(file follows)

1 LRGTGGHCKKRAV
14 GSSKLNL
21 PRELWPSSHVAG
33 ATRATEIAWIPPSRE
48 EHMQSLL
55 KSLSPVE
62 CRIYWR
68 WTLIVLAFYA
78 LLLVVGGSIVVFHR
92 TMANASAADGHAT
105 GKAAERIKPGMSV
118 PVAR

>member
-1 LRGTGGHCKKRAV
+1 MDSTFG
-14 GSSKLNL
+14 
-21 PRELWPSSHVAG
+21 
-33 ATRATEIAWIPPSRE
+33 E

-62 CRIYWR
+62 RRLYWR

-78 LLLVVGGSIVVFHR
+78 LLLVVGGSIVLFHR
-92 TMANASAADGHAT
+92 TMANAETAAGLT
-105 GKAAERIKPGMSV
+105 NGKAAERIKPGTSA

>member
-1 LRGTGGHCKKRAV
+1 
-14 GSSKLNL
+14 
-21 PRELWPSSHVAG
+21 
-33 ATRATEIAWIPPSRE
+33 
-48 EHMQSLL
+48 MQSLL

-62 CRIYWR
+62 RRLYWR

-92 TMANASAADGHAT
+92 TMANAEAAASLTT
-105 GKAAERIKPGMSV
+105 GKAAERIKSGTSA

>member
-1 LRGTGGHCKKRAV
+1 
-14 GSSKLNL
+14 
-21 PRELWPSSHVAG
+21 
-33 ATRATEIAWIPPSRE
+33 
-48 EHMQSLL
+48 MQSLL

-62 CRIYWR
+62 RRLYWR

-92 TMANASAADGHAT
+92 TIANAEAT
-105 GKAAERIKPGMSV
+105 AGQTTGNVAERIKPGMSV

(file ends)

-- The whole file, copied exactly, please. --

1 LRGTGGHCKKRAV
14 GSSKLNL
21 PRELWPSSHVAG
33 ATRATEIAWIPPSRE
48 EHMQSLL
55 KSLSPVE
62 CRIYWR
68 WTLIVLAFYA
78 LLLVVGGSIVVFHR
92 TMANASAADGHAT
105 GKAAERIKPGMSV
118 PVAR

>member
-1 LRGTGGHCKKRAV
+1 MDSTFG
-14 GSSKLNL
+14 
-21 PRELWPSSHVAG
+21 
-33 ATRATEIAWIPPSRE
+33 E

-62 CRIYWR
+62 RRLYWR

-78 LLLVVGGSIVVFHR
+78 LLLVVGGSIVLFHR
-92 TMANASAADGHAT
+92 TMANAETAAGLT
-105 GKAAERIKPGMSV
+105 NGKAAERIKPGTSA

>member
-1 LRGTGGHCKKRAV
+1 
-14 GSSKLNL
+14 
-21 PRELWPSSHVAG
+21 
-33 ATRATEIAWIPPSRE
+33 
-48 EHMQSLL
+48 MQSLL

-62 CRIYWR
+62 RRLYWR

-92 TMANASAADGHAT
+92 TMANAEAAASLTT
-105 GKAAERIKPGMSV
+105 GKAAERIKSGTSA

>member
-1 LRGTGGHCKKRAV
+1 
-14 GSSKLNL
+14 
-21 PRELWPSSHVAG
+21 
-33 ATRATEIAWIPPSRE
+33 
-48 EHMQSLL
+48 MQSLL

-62 CRIYWR
+62 RRLYWR

-92 TMANASAADGHAT
+92 TIANAEAT
-105 GKAAERIKPGMSV
+105 AGQTTGNVAERIKPGMSV